- How to roll a kayak
- How to perform the side sculling maneuver
Remember what I said about sea kayaking requiring more than just good paddling skills? Well, learning the basics of open-water navigation is just one of the things I had in mind.
Given how easy it is to get lost at sea, I’d say learning the basics of marine navigation should be high up on your list of priorities. Don’t risk getting lost in the middle of nowhere – with only water everywhere you look.
So, make sure you have a good grasp of the basics of open-water navigation, and for the love of God – learn how to use a compass and read a map.
Learn Marine Radio Protocol
Another thing I mentioned earlier – besides navigation – is that sea kayaking also requires you to have a basic understanding of marine communications and emergency protocols. And by that, I mean knowing how to use a VHF marine radio and send a distress call.
Because one, smartphones aren’t particularly reliable in these scenarios. And two, you can only make one call at a time.
Now, keep in mind that Channel 16 (156.8 MHz) will be monitored by the US Coast Guard and is reserved for safety and distress calls. As for the actual emergency VHF radio protocols, you’ll have two options:
- Mayday, a protocol that indicates an imminent threat to life and the need for immediate assistance
- Pan-Pan, a protocol used in urgent situations that are not life-threatening
Understand (And Be Able To Read) Weather & Water Conditions
Yeah, yeah, you know how to check the weather app on your smartphone. We all do. But that’s not quite what I have in mind when I say, “be able to read weather and water conditions.”
And just so we’re clear, I don’t mean licking your pinkie to judge the direction of the wind, either.
I mean understanding how different weather conditions can affect the water – like the connection between winds and waves, for instance, the impact of tidal currents, and what a high or low tide means in terms of water levels.
What To Wear When Sea Kayaking?
If you’re going to stay safe and comfortable – let alone have fun – in the outdoors, you’re going to need clothing that can protect you from the elements. Unlike clothing for other outdoor sports, a kayaker’s clothing has to account for the water factor.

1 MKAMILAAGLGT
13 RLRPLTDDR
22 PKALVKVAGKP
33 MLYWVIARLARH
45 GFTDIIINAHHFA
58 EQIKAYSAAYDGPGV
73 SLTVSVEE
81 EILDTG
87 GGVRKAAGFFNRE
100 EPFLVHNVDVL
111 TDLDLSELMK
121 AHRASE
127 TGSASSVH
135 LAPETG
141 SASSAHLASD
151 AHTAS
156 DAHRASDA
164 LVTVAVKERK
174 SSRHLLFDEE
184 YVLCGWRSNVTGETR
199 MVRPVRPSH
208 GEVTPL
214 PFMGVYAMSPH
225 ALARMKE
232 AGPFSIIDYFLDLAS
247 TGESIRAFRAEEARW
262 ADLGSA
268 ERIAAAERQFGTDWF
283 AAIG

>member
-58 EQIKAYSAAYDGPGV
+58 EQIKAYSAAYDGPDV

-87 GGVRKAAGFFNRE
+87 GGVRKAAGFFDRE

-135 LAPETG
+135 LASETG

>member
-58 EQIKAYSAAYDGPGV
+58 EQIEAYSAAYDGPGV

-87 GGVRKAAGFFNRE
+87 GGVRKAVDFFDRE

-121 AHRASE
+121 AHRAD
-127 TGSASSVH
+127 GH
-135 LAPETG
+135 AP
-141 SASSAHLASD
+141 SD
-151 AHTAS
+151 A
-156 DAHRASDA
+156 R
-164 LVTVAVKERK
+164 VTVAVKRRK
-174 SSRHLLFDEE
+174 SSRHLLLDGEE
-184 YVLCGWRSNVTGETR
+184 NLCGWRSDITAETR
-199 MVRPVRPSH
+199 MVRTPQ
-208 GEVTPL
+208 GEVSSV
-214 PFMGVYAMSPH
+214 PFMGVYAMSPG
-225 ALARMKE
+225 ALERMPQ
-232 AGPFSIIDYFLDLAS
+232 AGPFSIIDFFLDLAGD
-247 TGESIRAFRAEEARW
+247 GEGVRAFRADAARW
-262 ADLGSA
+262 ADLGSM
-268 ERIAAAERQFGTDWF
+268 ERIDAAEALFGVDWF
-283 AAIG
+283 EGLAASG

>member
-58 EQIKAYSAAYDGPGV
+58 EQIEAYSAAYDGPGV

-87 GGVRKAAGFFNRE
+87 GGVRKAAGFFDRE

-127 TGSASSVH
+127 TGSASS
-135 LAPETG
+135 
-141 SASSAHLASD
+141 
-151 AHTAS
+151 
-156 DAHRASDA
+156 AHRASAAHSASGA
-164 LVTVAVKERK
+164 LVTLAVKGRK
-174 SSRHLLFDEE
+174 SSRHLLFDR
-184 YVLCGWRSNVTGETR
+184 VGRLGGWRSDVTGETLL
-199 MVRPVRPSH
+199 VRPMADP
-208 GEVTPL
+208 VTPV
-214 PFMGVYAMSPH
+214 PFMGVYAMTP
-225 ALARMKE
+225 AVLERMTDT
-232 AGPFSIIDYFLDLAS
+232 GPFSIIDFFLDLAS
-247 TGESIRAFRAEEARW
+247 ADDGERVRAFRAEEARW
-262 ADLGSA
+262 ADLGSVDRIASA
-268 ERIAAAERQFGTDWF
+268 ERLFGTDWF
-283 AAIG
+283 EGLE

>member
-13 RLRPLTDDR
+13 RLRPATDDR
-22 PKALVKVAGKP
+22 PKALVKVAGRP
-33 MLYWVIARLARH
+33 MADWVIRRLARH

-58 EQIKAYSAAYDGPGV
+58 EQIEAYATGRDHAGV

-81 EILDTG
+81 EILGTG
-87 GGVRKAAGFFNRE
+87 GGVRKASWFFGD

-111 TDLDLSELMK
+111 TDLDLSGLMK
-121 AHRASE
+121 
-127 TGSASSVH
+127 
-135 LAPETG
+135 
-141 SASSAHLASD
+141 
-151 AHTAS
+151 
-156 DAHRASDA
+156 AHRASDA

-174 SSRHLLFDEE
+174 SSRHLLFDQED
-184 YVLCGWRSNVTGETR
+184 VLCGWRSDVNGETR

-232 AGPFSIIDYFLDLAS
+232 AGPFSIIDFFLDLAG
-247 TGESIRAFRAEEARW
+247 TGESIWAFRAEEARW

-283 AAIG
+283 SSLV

Water can suck the heat away from your body up to 25 times faster than air, sending you on the fast track to hypothermia. So, you have to dress for immersion – not the weather.
And that usually requires the following:
- Wetsuit, which holds a thin layer of water close to the skin, warming it up and using it as insulation – but only works when the conditions aren’t too extreme.
- Dry suit, which seals out water, keeping you dry – but it also requires insulating layers to be worn underneath.
- Base layers, mainly moisture-wicking clothes made of polyester or Merino wool – never cotton – that are worn next-to-skin.
- Shell layers, preferably with neoprene or latex gaskets at the neck and wrists that offer wind protection.
- Kayaking boots, usually made of thicker neoprene, that keep the feet dry and warm.
- Hat – again, one made of neoprene – to protect your head from cold air and brisk winds.
- Paddling gloves, which will protect your hands from extreme cold and minimize blisters – these hurt as hell in saltwater, by the way – without compromising your grip.
- Helmet – or brain bucket, if that’s what you prefer to call it – to protect the skull and, more importantly, that brain of yours.
Essential Sea Kayaking Gear Checklist: What Equipment For Kayaking In The Sea?
Okay, we talked about what to wear when sea kayaking. But we both know that there’s more a paddler needs to bring on such an outing.
So, since you’re already in the process of making a list of items to pack, let’s go over essential sea kayaking gear, too.
Obviously, a sea-worthy kayak will be a must – but other than that, you’re going to need:
- A spare paddle, preferably a two-piece one, as a just-in-case piece of equipment. It’s better to have it on board and not use it than to lose your main paddle on the open water and not have a backup solution.
- Dry bags – yes, plural – because anything that isn’t stored in a dry bag and secured to the kayak is at risk of ending up at the bottom of the ocean, or, at the very least, water damage.
- A spray skirt – because rain and large waves that are splashing left and right will not only have you soaking wet in a matter of minutes but fill up your kayak’s cockpit with water, too.
- A bilge pump is also worth mentioning while we’re on the subject of your cockpit filling up with water.
- Paddle floats – small, inflatable bags that attach to your paddle’s blades and play a vital role in performing paddle float rescue.
- Kayak lights – because you have to make yourself easy to spot out there, especially in low-visibility conditions. And a 360-degree white light is the only way to do that.
- Signaling and communication devices, starting with visual distress signals (flares), a noisemaker, such as an air horn or whistle, a marine VHF radio, emergency beacon, or a GPS SOS device.